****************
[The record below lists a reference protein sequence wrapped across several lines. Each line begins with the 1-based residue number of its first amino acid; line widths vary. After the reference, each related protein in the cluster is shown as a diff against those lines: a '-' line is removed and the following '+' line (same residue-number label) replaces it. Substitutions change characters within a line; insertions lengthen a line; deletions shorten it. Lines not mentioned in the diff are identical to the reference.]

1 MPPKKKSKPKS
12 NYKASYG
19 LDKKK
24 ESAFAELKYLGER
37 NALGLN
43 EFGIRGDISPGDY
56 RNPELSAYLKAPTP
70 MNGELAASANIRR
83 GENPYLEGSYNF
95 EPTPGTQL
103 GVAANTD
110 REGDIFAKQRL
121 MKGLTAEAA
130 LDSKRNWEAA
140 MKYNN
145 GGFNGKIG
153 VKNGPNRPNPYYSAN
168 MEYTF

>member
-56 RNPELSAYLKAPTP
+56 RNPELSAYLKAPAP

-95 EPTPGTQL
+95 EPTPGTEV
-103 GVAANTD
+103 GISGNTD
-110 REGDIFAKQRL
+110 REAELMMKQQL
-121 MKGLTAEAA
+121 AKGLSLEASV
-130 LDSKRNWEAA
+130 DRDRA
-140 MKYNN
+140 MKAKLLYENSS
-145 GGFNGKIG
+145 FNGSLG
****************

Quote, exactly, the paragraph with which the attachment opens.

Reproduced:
[The record below lists a reference protein sequence wrapped across several lines. Each line begins with the 1-based residue number of its first amino acid; line widths vary. After the reference, each related protein in the cluster is shown as a diff against those lines: a '-' line is removed and the following '+' line (same residue-number label) replaces it. Substitutions change characters within a line; insertions lengthen a line; deletions shorten it. Lines not mentioned in the diff are identical to the reference.]